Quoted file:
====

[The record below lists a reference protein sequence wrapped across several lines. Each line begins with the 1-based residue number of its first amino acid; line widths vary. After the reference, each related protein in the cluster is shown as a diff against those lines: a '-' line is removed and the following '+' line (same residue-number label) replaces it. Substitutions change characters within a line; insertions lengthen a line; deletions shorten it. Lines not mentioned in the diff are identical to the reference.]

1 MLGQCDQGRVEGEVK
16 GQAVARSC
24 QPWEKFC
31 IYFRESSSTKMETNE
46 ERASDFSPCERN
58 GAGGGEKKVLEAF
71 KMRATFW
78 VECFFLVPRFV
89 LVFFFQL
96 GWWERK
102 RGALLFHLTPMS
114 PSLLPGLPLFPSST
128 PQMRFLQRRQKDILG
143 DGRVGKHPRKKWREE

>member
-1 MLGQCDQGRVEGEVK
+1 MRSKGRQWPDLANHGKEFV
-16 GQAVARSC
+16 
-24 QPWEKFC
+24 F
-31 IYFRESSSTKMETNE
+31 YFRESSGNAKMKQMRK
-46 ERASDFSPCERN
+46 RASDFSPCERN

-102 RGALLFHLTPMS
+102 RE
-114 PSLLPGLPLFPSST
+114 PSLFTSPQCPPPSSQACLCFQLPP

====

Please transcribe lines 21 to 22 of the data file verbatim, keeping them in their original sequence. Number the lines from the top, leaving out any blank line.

-24 QPWEKFC
+24 F